In a world that tries to immunize itself against concerns other than efficiency, equality, and preference satisfaction, Catholics need to circumvent the public discussion and restart it on a different footing. Saint Ambrose noted that God does not normally save his people through rational argumentation (“non in dialectica complacuit Deo salvum facere populum suum”). Man is nonetheless a creature of reason, at least in part, and if we don’t deal with that side of him we’ll have problems. The obvious way to start, since we live in a world in which well-paid sophists have supplanted traditional authorities, is to do what Socrates did in a similar setting: ask pointed questions that are hard to get rid of because they go to the heart of how people live. For example:
• How should we live?
• If we choose a way of life, is it possible to be wrong?
• If we want the right to choose, do we want choice for its own sake or something more definite?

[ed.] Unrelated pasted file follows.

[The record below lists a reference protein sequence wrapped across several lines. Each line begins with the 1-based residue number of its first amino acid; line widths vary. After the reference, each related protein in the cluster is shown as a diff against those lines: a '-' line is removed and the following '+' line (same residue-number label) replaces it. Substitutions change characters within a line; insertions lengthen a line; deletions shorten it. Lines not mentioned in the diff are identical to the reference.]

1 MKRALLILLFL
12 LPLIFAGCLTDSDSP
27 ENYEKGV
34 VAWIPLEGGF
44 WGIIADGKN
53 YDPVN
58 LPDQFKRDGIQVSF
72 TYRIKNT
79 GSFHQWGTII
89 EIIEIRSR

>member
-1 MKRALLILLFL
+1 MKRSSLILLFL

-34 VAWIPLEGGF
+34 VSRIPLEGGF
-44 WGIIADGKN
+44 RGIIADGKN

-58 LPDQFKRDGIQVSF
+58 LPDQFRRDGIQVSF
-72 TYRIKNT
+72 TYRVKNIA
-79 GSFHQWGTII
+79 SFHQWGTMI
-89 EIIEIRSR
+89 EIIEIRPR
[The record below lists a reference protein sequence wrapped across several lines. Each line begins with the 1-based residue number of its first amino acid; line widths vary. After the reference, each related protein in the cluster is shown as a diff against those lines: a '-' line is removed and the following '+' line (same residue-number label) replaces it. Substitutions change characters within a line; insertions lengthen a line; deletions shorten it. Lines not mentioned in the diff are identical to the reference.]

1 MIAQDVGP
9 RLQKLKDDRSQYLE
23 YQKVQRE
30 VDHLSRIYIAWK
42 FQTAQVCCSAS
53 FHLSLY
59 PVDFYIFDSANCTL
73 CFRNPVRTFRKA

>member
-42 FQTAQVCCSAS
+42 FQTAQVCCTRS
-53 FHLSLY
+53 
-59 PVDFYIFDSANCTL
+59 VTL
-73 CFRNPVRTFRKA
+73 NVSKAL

• If we just want choice, and what’s chosen doesn’t matter, what’s the point? If we want something more definite, isn’t that thing the real concern?
• How much fun is fun? How free is freedom? How successful is success? Does equality make us equally happy? Don’t we need something other than those things to make sense of life and find it satisfying?
• Is marriage a foundation for a good life, or an add-on?
• Do men and women want the other to be just like themselves? Or do they look for something definite and distinct from each other?
• What is love? What makes it so important? Does it just hang there among the atoms and gamma rays that otherwise constitute the world? What does the world have to be like for it to matter so much?
And so on, for all the basic aspects of life on which the Church has something to say and the technological outlook does not. The questions will meet with dodges, but like Socrates we must expose the dodges as futile. To make serious progress we don’t need to persuade everyone: we just need to reach enough people to put in question basic issues now treated as settled. Until we do that, we will never stop losing badly.
Editor’s note: This essay first appeared May 5, 2014 in Catholic World Report and is reprinted with permission.